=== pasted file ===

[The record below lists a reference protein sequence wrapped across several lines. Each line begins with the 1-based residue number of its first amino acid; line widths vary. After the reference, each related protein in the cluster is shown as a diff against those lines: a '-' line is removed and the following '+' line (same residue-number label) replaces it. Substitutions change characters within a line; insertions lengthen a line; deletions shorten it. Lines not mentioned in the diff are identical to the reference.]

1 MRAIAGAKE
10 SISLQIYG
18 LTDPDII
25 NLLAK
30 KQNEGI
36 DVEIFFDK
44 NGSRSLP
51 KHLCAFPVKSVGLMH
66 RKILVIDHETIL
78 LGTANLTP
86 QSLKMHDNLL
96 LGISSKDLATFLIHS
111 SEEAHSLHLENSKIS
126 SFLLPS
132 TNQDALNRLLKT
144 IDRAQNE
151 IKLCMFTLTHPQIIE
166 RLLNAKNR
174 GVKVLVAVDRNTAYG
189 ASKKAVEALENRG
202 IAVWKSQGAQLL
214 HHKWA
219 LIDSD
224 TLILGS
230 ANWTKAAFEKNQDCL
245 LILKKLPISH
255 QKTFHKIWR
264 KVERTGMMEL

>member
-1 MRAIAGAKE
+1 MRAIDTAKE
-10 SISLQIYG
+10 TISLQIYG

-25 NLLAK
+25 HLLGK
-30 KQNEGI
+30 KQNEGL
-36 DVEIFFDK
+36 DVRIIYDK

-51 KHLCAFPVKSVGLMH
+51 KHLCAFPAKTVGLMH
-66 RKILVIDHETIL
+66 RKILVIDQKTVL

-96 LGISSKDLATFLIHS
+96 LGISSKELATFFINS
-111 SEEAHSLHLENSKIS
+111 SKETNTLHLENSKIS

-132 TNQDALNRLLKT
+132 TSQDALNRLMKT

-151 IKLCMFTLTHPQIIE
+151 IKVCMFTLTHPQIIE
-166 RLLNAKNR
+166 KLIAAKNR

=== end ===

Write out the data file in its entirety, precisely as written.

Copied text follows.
[The record below lists a reference protein sequence wrapped across several lines. Each line begins with the 1-based residue number of its first amino acid; line widths vary. After the reference, each related protein in the cluster is shown as a diff against those lines: a '-' line is removed and the following '+' line (same residue-number label) replaces it. Substitutions change characters within a line; insertions lengthen a line; deletions shorten it. Lines not mentioned in the diff are identical to the reference.]

1 MRAIAGAKE
10 SISLQIYG
18 LTDPDII
25 NLLAK
30 KQNEGI
36 DVEIFFDK
44 NGSRSLP
51 KHLCAFPVKSVGLMH
66 RKILVIDHETIL
78 LGTANLTP
86 QSLKMHDNLL
96 LGISSKDLATFLIHS
111 SEEAHSLHLENSKIS
126 SFLLPS
132 TNQDALNRLLKT
144 IDRAQNE
151 IKLCMFTLTHPQIIE
166 RLLNAKNR
174 GVKVLVAVDRNTAYG
189 ASKKAVEALENRG
202 IAVWKSQGAQLL
214 HHKWA
219 LIDSD
224 TLILGS
230 ANWTKAAFEKNQDCL
245 LILKKLPISH
255 QKTFHKIWR
264 KVERTGMMEL

>member
-1 MRAIAGAKE
+1 MRAIDTAKE
-10 SISLQIYG
+10 TISLQIYG

-25 NLLAK
+25 HLLGK
-30 KQNEGI
+30 KQNEGL
-36 DVEIFFDK
+36 DVRIIYDK

-51 KHLCAFPVKSVGLMH
+51 KHLCAFPAKTVGLMH
-66 RKILVIDHETIL
+66 RKILVIDQKTVL

-96 LGISSKDLATFLIHS
+96 LGISSKELATFFINS
-111 SEEAHSLHLENSKIS
+111 SKETNTLHLENSKIS

-132 TNQDALNRLLKT
+132 TSQDALNRLMKT

-151 IKLCMFTLTHPQIIE
+151 IKVCMFTLTHPQIIE
-166 RLLNAKNR
+166 KLIAAKNR